People with prosthetic arms or hands do not experience the “size-weight illusion” as strongly as other people, new research shows.
The size-weight illusion, which affects about 98 percent of people, causes them to experience smaller objects as feeling heavier than larger objects of the same weight.
The study – led by the University of Exeter and the University of Strathclyde – compared the perception of people using their anatomical hands with that of amputees using prosthetic limbs.
The researchers were surprised to find that the size-weight illusion was twice as strong in non-amputees lifting with their hand as it was in the prosthetic users.
“This unexpected finding suggests that using a prosthesis might fundamentally affect the way people perceive the world,” said Dr Gavin Buckingham of the Department of Sport and Health Sciences at the University of Exeter.
“People using a prosthetic hand perceive real weight differences just like everybody else, but the effect of the size-weight illusion is halved.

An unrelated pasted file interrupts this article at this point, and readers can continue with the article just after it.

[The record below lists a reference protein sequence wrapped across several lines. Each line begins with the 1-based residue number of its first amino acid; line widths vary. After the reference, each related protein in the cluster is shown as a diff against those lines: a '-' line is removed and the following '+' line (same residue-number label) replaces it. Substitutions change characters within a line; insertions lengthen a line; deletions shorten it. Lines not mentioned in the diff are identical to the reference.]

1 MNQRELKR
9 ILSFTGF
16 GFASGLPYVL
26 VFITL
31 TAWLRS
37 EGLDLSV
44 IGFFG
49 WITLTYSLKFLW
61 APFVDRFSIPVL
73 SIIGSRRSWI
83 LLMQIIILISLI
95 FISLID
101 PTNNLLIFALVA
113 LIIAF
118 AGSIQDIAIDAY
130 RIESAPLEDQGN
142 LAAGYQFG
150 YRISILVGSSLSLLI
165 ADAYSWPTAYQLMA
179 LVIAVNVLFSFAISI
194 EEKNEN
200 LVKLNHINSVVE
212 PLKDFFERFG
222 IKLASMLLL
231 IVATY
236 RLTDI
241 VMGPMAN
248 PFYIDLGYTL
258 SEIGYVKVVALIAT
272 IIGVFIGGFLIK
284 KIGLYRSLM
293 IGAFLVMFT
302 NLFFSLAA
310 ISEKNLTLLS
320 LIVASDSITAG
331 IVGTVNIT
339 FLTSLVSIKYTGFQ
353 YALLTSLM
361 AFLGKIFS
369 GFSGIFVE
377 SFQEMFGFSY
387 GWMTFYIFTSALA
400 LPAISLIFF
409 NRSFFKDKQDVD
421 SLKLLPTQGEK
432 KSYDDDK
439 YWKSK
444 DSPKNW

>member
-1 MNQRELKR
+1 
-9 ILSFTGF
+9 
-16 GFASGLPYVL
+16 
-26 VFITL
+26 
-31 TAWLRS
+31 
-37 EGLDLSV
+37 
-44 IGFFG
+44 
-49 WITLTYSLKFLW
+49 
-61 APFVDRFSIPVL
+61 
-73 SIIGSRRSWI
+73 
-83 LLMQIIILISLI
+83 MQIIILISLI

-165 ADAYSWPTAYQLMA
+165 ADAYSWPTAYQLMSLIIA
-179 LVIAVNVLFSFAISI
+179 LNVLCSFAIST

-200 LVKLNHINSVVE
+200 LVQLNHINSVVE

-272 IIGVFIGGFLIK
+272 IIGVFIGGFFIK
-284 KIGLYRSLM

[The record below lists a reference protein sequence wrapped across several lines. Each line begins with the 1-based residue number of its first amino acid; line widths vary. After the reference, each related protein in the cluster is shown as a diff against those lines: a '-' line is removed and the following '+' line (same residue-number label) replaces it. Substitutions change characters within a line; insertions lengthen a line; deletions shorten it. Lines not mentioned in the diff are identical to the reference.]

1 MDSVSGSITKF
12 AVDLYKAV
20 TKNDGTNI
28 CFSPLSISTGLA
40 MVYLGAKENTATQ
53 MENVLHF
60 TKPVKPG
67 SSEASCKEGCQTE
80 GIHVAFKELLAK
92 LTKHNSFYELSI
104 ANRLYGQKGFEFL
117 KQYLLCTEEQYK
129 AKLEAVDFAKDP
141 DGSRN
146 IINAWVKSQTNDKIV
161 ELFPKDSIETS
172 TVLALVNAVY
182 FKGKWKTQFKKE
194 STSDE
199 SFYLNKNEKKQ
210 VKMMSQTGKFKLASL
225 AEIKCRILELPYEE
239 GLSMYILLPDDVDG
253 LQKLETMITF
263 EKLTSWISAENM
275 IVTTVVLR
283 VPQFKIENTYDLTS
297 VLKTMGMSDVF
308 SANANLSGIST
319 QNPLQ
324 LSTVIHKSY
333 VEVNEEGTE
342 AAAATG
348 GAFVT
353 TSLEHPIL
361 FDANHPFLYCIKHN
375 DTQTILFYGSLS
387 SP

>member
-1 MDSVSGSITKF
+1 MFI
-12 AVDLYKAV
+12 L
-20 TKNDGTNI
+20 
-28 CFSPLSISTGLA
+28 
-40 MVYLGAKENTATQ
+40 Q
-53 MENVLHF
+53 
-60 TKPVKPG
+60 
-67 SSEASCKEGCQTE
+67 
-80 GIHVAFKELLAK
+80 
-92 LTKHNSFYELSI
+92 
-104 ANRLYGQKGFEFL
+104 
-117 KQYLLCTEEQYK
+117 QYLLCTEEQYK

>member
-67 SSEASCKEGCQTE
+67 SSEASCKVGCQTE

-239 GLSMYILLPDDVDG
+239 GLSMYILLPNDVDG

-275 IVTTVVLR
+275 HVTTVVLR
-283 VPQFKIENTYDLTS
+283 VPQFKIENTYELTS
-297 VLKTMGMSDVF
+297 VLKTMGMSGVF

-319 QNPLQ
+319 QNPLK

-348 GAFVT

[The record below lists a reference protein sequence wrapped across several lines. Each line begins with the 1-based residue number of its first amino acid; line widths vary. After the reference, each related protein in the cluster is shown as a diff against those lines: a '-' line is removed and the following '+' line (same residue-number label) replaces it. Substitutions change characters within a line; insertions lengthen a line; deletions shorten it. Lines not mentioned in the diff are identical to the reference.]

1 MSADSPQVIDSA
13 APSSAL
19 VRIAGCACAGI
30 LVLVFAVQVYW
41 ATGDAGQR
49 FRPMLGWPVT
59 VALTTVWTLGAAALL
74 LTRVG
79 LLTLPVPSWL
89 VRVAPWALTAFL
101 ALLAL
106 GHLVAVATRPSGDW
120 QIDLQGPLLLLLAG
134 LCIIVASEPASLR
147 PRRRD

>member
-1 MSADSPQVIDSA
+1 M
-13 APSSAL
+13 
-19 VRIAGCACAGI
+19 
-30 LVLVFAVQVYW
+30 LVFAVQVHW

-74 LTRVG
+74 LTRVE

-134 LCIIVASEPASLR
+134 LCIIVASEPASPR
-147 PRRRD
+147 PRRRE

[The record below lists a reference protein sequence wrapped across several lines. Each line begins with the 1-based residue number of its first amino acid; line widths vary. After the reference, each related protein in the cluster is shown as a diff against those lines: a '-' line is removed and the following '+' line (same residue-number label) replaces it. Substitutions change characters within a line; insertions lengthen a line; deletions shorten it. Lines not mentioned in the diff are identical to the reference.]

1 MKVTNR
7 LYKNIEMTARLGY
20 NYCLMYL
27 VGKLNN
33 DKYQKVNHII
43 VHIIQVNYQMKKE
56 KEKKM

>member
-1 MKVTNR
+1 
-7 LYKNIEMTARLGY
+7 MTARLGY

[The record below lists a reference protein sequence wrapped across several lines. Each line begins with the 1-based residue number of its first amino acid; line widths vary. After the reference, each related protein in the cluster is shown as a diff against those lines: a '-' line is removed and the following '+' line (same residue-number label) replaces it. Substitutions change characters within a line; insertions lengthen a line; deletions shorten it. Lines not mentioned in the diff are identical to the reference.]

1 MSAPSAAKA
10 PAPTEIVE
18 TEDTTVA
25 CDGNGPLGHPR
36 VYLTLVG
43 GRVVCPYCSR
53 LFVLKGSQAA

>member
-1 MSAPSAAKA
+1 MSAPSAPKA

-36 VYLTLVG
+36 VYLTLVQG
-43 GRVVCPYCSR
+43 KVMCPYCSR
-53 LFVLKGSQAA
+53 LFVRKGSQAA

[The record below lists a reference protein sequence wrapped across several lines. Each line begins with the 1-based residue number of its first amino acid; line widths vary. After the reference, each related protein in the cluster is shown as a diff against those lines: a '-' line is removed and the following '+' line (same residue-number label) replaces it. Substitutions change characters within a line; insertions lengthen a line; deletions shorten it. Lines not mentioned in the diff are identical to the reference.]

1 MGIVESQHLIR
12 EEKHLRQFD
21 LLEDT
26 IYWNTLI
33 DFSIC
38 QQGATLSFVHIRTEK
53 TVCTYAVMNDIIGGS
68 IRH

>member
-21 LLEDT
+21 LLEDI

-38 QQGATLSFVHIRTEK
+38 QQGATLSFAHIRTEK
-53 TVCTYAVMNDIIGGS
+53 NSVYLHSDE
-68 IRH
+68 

“The reasons for this are a little mysterious. It might be to do with the lack of sensory receptors in a prosthetic hand, or might depend on how the prosthetic hand is attached to the stump.”
In a second experiment, the researchers tested how the illusion affected non-amputees who used a prosthetic hand simulator to lift objects.
The results were similar to those for amputees with prosthetic limbs – the effect of the size-weight illusion was halved.
Sarah Day, of the National Centre for Prosthetics and Orthotics in the Department of Biomedical Engineering at the University of Strathclyde, added: “Many amputees prefer not to use prosthetic arms or hands, but the reasons for this are not well understood. Research like this might help us better understand why.”